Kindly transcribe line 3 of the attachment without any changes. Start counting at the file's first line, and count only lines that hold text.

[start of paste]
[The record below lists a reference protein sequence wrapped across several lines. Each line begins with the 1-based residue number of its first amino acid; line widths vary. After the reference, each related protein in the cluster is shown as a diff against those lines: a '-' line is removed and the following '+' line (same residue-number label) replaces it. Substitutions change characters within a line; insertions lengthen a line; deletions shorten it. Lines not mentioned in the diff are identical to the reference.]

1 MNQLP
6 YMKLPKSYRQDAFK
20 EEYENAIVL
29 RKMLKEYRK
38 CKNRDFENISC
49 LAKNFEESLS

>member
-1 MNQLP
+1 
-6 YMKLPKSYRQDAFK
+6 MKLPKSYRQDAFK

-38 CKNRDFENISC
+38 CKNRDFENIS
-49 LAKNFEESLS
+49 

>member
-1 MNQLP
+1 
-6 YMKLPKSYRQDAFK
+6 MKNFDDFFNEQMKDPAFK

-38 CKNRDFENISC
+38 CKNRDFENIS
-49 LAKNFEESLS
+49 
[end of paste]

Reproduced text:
6 YMKLPKSYRQDAFK